The Tea Towel Rota

Page

This is a monologue I wrote in 2002. It hasn’t been performed yet. It tells the story of a quiet library assistant, Monica, who falls in with a young anti-abortion campaigner who makes use of her gullibility to plan a shocking act of protest.

Here’s a brief extract:

Mary said it’s not the sort of behaviour she expects from a council employee. She said I’m surprised at you Monica, I always thought you were sensible. It brings us into disrepute, she said, after all Monica, you’re well known in the community. We’re public servants, she said, and public servants do not throw eggs at the local doctor, and as for what you called him…

I didn’t say anything. She wouldn’t understand. I’m not sure I understand. I said to Brian over breakfast, I’m not a violent person as a rule. He said Monica, everyone has their breaking point, everyone has a point of no return. Sometimes you have to make a choice and your conscience tells you how to choose. You just have to listen to your conscience Monica, he said. I said would you like another egg? He said yes, and another slice of bacon if you have it.

This morning I was putting books back on the shelves when I found myself in the medical section. We have a rack of self-help leaflets, you know the sort of thing, how to give up smoking, what drugs do to you, why jogging can kill you and so on. I’ve never really noticed them before. Today, for some reason, one particular leaflet jumped right out at me. It had bold red letters on the cover. It said ‘Pregnant? Afraid?’ and it laid out the options. All the options. It gave a list of phone numbers to call. For advice.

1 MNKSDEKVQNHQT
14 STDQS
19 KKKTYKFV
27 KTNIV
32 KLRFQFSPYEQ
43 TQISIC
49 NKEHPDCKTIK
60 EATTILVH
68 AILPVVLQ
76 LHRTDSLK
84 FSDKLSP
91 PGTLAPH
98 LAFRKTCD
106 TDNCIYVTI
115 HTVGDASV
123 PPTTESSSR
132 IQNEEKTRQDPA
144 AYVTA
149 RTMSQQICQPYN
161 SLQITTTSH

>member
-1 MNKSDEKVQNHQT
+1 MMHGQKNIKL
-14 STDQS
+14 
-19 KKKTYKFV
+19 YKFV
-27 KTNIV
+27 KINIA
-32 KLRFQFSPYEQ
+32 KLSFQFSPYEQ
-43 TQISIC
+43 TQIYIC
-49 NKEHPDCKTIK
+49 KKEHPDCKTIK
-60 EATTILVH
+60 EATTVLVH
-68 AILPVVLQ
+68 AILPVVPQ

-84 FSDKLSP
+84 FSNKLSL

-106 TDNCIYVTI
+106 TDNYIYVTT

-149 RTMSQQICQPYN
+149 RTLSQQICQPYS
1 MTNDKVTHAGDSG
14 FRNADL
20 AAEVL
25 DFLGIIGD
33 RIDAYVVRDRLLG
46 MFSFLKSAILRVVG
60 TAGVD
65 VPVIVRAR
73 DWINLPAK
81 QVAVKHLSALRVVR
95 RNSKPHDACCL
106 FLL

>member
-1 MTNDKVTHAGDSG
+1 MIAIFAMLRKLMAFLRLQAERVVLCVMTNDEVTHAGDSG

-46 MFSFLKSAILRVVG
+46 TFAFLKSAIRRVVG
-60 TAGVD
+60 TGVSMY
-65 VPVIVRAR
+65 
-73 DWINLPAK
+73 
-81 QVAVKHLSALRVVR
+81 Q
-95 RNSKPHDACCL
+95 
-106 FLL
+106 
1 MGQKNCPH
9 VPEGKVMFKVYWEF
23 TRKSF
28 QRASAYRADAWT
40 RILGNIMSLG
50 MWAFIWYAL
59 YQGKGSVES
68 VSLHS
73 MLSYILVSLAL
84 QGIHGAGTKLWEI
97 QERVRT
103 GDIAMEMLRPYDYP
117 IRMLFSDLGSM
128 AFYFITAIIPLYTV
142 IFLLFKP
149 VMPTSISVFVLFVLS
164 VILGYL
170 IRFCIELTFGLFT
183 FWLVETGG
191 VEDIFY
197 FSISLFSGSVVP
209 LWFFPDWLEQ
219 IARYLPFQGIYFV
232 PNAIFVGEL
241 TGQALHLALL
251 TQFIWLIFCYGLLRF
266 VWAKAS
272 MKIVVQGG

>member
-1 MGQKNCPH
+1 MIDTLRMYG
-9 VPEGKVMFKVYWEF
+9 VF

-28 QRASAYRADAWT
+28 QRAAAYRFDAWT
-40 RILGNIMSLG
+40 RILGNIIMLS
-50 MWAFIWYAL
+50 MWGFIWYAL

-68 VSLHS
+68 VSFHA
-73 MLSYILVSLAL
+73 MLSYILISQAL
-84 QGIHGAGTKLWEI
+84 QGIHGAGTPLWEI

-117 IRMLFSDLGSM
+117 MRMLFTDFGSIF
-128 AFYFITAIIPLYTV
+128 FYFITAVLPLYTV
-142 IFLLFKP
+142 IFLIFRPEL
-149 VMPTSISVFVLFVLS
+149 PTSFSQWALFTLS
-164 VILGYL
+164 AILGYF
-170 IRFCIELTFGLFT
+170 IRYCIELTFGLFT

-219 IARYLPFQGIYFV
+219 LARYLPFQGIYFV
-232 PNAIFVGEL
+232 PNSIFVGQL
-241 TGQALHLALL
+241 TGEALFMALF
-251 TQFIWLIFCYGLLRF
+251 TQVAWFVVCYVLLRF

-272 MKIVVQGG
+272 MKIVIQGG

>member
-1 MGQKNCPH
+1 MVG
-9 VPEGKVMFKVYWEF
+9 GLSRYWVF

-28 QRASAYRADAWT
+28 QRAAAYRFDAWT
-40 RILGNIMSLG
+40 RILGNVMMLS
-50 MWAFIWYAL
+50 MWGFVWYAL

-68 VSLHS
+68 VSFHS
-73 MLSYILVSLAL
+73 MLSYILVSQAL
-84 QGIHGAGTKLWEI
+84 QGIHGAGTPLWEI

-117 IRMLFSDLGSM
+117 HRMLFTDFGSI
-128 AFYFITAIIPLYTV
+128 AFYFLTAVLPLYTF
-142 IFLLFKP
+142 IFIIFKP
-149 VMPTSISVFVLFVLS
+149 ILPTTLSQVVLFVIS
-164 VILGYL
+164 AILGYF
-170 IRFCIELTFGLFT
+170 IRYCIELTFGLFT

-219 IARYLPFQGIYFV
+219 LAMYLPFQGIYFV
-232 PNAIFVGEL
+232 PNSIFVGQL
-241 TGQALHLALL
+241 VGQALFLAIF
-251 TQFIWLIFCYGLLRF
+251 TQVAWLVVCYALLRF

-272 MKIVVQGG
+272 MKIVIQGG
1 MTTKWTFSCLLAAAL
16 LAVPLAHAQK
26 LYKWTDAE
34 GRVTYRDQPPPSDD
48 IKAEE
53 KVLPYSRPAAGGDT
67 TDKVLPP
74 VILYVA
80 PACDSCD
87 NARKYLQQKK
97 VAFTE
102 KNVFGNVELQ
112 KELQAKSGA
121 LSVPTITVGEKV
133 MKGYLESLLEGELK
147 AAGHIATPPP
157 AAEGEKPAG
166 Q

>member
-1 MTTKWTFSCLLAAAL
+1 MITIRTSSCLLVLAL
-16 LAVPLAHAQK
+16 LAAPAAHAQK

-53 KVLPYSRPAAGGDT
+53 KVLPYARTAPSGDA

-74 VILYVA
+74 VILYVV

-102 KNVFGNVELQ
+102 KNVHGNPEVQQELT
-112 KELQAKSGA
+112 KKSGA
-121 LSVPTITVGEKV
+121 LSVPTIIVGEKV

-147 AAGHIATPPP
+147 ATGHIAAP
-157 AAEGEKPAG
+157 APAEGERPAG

I didn’t think I had any choice. I took all of them out of the rack. I took them out the back and put them into our little metal wastepaper basket. Mary’s cigarette lighter was in her coat. They burned so quickly. I hadn’t anticipated so much smoke, though. Our fire alarm is very sensitive. Mrs Bracegirdle was vocal in her objections to being turfed out of the doctor-nurse romance section. The fire brigade were vocal in their objections to dashing out to a non-event. Mary says I can expect disciplinary action. I met Brian for lunch in the leisure centre. He said I’ll have the grateful thanks of all the unborn children and that disciplinary action is a small price to pay, and he gave me some more leaflets to photocopy.

Advertisements